1.05.2010


Get a good look at this face. This is the jerk who sucked away my 2009.

I first heard mention of David Foster Wallace in my MFA orientation (I guess something good came out of that whole sham). He died about a month after I started reading Brief Interviews With Hideous Men, in November of 2008. I was surprised how sad this made me. The saddest 'lil girl in Utah.

It's just that when you find a new author you love, you change. That sounds totally trite, I know, but it's the truth. You think differently. You speak differently (especially with an author who's got such a psycho vocabulary you are sure he is just making up words at will). You write differently. You just want to devour everything they've touched. Read and watch every interview you can and find yourself as amazed with the artist as you are the work itself. You kind of have to give yourself to them. Your time, your attention, your love, your mind. A holistic surrender.

Please appreciate my sincerity. It's more than respect. I love this man's mind.

DFW is funny. Bizarro, laugh-out-loud, anecdotally, you name it. He nails all breeds. Then of course, he's a certified genius. Critics love to write him off as a smarty-pants, though many have shut it posthumously.

I think writers love to love him because he writes nonfiction like he's the Eye of Providence and writes fiction like he's a frickin alien. Other writers love to find this bravado irritating. But through all the love letters to DFW on the one hand and all the undeserved vitriol on the other, people seem to agree on something at least. The man's got heart.

There is something so intent, so sincere about his work. He's a perfect blend of heart and head. At the conclusion of my first DFW book, I sold him to others as Vonnegut w/ Heart. A much smarter, more interesting Vonnegut. With a lot more heart. A total original (that dorky bandana!) A total midwestern middleclass underdog. There's this charity about him, this sincerity that I don't find in a lot of his contemporaries.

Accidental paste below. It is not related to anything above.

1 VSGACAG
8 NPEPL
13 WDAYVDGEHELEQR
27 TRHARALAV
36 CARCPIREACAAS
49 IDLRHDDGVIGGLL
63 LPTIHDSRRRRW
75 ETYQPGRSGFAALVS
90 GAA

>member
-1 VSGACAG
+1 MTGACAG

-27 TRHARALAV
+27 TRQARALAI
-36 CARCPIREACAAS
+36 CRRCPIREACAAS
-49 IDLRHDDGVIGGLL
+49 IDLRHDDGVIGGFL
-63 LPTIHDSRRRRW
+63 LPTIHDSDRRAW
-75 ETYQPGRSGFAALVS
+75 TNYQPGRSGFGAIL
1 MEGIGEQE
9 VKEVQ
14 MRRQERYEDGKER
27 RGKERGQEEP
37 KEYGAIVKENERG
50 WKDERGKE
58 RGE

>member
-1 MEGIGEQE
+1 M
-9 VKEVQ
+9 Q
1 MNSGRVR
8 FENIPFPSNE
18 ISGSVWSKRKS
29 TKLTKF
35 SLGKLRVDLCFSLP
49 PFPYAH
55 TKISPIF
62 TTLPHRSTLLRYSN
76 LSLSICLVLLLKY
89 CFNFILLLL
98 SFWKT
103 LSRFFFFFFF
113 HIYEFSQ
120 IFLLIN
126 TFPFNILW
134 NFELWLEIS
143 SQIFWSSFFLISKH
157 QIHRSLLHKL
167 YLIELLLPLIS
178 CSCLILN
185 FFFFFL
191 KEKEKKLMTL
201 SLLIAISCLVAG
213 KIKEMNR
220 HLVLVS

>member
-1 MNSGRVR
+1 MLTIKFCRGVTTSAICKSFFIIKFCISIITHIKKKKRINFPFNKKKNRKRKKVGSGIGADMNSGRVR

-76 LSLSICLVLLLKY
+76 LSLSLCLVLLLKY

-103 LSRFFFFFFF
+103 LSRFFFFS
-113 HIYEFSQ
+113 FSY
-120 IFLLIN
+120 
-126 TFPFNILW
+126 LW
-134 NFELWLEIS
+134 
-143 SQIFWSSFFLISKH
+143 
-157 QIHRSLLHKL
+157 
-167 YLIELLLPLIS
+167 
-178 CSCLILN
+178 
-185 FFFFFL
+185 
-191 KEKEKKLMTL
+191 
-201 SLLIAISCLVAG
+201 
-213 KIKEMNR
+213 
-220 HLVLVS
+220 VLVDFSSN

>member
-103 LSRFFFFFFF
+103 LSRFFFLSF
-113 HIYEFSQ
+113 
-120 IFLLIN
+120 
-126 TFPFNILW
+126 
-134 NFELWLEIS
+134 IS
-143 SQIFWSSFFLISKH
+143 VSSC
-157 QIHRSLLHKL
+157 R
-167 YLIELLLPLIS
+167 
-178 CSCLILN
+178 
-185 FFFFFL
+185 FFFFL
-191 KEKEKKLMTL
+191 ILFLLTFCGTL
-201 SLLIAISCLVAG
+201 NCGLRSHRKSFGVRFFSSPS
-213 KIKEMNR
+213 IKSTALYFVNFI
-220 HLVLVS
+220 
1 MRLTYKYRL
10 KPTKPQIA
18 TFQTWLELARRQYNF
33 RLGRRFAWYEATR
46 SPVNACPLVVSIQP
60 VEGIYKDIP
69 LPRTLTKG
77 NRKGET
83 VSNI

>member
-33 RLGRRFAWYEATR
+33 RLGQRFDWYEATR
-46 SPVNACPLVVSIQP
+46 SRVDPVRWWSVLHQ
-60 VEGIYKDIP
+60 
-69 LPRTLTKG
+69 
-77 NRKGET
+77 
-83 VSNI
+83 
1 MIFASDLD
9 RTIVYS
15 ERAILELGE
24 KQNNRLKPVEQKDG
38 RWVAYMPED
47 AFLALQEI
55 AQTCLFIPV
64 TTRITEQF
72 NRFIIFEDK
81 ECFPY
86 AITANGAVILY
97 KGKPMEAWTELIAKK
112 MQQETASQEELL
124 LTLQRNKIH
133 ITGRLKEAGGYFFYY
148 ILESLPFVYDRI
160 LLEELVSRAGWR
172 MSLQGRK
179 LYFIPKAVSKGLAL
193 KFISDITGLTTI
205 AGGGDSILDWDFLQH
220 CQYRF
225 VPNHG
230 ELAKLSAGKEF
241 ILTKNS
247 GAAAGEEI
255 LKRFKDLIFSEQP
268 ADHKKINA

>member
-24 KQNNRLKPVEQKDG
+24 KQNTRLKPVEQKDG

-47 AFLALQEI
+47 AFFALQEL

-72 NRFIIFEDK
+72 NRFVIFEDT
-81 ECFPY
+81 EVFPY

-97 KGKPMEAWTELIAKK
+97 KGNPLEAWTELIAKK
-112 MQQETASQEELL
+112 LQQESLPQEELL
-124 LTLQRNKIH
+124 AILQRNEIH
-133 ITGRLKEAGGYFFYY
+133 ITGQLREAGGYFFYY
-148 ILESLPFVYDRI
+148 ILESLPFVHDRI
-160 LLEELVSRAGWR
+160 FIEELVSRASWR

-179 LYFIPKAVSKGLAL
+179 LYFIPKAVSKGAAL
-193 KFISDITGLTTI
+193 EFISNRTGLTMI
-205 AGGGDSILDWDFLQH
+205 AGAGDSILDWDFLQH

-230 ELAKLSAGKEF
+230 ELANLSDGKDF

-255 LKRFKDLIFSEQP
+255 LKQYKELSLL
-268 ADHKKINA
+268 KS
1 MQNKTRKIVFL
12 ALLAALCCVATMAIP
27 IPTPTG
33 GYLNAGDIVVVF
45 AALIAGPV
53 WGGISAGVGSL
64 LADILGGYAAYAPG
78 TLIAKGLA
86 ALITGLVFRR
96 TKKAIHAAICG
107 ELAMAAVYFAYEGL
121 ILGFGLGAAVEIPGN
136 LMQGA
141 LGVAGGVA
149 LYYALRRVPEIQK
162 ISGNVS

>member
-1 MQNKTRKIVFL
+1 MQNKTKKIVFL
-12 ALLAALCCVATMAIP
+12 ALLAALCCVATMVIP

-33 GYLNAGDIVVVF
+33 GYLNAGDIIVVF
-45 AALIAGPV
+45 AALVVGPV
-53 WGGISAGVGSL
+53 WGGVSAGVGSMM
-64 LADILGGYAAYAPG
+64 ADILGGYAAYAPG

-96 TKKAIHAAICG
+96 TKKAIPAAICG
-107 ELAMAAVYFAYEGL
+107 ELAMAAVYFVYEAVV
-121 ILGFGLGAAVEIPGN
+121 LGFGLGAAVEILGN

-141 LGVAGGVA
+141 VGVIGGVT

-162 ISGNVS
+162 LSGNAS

Above all, he is the antithesis of everything I hate about postmodernism. There is meaning, and there's lots of it, and, well, he really means it.

I am happy to recommend the following:

Brief Interviews With Hideous Men
This is Water

Consider the Lobster

A Supposedly Fun Thing I'll Never Do Again
Infinite Jest (technically, I am not entirely finished. It's a very large, complicated narrative. But I was immediately hooked. I even brought it on my honeymoon. It was the heaviest thing in my bag)

Thank you, DFW for making me so excited about writing again.

Honorable Mention

SUM by David Eagleman is a fantastic speculative romp through the afterlives.
Field Knowledge by Morri Creech is transcendent (I was lucky to find my favorite piece online).
The Night in Question by Tobias Wolff was some good short storying.
THEM by Jon Ronson is funny, with a motive.
Rabbit, Run by John Updike is linguist crack.

4 comments :

dn said...

I own THEM. I'm glad I read it back in the day, because lizard people conspiracy theories pop up in everyday life more than you'd think.

Sorry I didn't put any footnotes in this comment.

Corinne said...

Re: honorable mention

If you have not yet read ALL of Tobias Wolff's short fiction, please do so...it's all amazing.

Also I just finished "A Gate at the Stairs" by Lorrie Moore and it was fantastically beautiful and sad. I think you would really like it.

BERRETTS said...

Hey Adrienne-
It's Trevor and Sherry from London. Have you read the excerpts from The Pale King published in the New Yorker? There was also an excellent article on DFW last February or March in there.
Just wondering because those are what hooked me with Wallace. I thought they were excellent.
I actually reviewed them on my book website mookseandgripes.com if you'd like to join in the conversations.
Trevor

BERRETTS said...

oh, and I'm reading Tobias Woolf as I dictate this to Sherry (hey!).